The judgment and sentence is followed by an entry showing the filing of an "Affidavit for Appeal and Notice of Appeal," and that "the court after considering the case grants an appeal to the Supreme Court." Rule 28.03 superseded the former statute, § 547.070, and substituted the notice of appeal procedure under the Civil Code as the governing method for invoking this court's appellate jurisdiction. The notice of appeal contemplated by it and § 512.070 is not one to be given by the circuit clerk, as in this case, but rather one signed by the party appealing or his attorney. Notification of the filing thereof is to be given by the clerk of the trial court by mailing, via registered mail, a copy of such notice to the prosecuting attorney, and in felony cases an additional copy to the attorney general, as well as one to the clerk of the court to which the appeal is taken. "The clerk shall note in a memorandum filed in the cause the names of the parties to whom he mails the copies, with date of mailing." § 512.070.

The so-called "notice of appeal" set forth in the transcript reads as follows:

"To Honorable John M. Dalton, Attorney General Within and for the State of Missouri:

"You are hereby given notice to the extent that the above mentioned defendant, Hubert Leroy Amsden, has been granted an appeal to the Supreme Court of the State of Missouri from a conviction and sentence for a felony in the Circuit Court of Reynolds County, Missouri; the name of said appellant is Hubert Leroy Amsden, the nature of the crime for which he was convicted and sentenced was that of rape, the substance of the judgment and sentence was for two (2) years in the Missouri State Penitentiary, the date of the order granting the appeal was February 21st, 1956 and the attorney for the defendant is Honorable J. Ben Searcy whose address is Eminence, Missouri. "Witness my hand the seal of the Circuit Court of Reynolds County, Missouri this 21st day of February, 1956. "Gladys Shriver "Circuit Clerk, "Reynolds County, Missouri."

There is nothing in the record to show that a copy of the notice was ever served, and, as above pointed out, the rule does not contemplate that a notice of appeal is to be signed by the circuit clerk. However, this notice does specify the party attempting to appeal, designates somewhat imperfectly the judgment appealed from, and names the court to which it is sought to appeal. On the authority of State v. Grant, Mo., 275 S.W.2d 332, we will treat it as a bona fide attempt to comply with the governing rule. This result follows notwithstanding our disapproval of the form. It is not amiss to remind that an officially approved form of notice of appeal (together with directions to the clerk for the proper use thereof) promulgated by this court as Form No. 8 appears in RSMo 1949 at page 4157, and 42 V.A.M.S., pp. 168-169, the use of which would eliminate uncertainties such as here encountered.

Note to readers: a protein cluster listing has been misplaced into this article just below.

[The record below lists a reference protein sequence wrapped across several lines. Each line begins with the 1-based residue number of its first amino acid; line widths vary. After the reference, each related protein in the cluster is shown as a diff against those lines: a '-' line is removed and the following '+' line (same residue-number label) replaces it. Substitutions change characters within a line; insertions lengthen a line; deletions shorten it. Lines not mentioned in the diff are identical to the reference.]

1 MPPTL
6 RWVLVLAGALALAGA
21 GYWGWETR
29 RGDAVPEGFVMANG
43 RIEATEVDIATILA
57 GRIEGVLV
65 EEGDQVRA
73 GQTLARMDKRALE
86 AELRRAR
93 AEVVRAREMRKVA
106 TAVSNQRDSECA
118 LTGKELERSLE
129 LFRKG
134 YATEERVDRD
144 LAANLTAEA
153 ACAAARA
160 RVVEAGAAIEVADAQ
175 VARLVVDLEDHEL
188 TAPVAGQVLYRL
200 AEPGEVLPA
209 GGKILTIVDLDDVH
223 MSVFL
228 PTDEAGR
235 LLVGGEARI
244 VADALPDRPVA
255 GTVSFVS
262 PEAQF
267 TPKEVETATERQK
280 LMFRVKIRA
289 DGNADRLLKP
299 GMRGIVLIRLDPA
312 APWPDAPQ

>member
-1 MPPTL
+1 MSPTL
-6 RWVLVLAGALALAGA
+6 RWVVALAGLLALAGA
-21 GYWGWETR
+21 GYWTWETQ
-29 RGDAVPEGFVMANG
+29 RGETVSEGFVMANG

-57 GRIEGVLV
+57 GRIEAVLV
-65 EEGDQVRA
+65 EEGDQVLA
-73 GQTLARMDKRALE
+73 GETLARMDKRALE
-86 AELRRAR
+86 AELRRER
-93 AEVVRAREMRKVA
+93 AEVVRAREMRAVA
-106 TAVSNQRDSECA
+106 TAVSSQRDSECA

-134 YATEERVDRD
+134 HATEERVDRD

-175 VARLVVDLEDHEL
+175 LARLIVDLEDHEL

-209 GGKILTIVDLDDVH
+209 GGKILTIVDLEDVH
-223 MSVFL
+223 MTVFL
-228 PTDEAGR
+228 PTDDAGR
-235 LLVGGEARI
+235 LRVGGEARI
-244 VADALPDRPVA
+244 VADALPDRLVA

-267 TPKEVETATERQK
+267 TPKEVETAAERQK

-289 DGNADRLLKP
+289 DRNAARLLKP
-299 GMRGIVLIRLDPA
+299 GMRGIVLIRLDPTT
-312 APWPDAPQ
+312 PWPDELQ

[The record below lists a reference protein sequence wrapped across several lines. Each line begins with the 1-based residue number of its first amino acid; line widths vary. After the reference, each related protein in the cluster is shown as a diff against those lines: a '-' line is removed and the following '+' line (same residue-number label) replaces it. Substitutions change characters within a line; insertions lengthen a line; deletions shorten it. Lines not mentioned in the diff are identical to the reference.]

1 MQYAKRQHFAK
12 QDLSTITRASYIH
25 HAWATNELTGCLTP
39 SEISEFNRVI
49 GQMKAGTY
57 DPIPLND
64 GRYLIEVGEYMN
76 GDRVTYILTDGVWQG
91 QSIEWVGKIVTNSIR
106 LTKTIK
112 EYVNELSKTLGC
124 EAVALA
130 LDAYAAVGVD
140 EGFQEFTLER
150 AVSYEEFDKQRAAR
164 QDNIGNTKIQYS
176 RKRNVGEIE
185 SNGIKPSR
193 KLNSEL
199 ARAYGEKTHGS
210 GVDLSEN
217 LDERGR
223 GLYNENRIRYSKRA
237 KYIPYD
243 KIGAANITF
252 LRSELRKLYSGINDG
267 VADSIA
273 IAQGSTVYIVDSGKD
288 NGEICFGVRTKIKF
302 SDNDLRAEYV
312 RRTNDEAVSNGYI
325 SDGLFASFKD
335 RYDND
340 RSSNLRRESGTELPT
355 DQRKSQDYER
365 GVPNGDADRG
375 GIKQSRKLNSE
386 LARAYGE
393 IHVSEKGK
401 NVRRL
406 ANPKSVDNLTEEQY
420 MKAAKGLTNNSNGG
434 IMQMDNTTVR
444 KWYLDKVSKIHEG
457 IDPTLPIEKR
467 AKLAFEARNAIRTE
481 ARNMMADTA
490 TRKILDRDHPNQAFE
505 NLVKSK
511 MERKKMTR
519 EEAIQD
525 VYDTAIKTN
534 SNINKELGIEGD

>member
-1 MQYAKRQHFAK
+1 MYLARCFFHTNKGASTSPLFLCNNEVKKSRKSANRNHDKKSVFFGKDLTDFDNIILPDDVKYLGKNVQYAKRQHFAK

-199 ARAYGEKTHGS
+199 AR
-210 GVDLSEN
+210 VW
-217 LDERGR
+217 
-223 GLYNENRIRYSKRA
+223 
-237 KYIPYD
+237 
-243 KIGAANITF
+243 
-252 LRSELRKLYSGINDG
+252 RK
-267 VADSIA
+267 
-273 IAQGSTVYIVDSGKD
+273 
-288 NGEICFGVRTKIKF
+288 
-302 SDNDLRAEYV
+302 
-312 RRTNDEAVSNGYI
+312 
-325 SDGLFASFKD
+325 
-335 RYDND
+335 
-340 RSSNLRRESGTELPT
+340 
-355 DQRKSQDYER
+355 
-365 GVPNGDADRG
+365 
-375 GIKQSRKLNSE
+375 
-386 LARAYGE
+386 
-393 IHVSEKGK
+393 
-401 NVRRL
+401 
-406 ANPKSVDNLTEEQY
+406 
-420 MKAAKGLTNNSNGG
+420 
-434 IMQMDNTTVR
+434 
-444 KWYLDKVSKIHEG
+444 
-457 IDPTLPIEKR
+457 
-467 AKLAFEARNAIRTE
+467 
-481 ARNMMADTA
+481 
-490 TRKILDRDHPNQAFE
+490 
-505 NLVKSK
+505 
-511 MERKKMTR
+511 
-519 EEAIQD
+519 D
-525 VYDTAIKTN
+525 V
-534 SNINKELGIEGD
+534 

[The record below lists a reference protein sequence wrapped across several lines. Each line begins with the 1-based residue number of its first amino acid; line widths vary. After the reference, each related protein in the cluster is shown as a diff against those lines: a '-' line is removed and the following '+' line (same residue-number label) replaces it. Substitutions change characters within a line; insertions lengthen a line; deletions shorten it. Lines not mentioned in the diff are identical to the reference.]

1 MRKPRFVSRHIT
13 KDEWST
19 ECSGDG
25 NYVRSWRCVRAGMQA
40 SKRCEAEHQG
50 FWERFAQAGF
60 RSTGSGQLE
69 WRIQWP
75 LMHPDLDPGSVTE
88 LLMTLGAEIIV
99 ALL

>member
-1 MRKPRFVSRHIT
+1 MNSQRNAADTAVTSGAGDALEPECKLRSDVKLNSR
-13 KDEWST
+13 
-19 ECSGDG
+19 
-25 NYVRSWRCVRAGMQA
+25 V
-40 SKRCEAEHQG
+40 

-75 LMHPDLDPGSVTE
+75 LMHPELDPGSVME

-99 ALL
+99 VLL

*502 Under Rule 3.26, it was beyond the authority of the trial court to extend the time for filing the transcript for a longer period than six months from the date of the filing of the notice of appeal, as attempted by the court's order of August 14. The filing of the transcript was, therefore, substantially a month out of time, but the respondent did not move for dismissal or affirmance, as it might have done when, upon the expiration of the aforesaid six months' period, the appeal had not been perfected. In view of the particular circumstances of this case, we will treat the transcript as having been filed by leave of this court under Rule 1.30, as was also done in State v. Grant, supra. See, also, Prudot v. Stevens, Mo.App., 266 S.W.2d 756; Dunlap v. Donnell, Mo.App., 234 S.W.2d 330.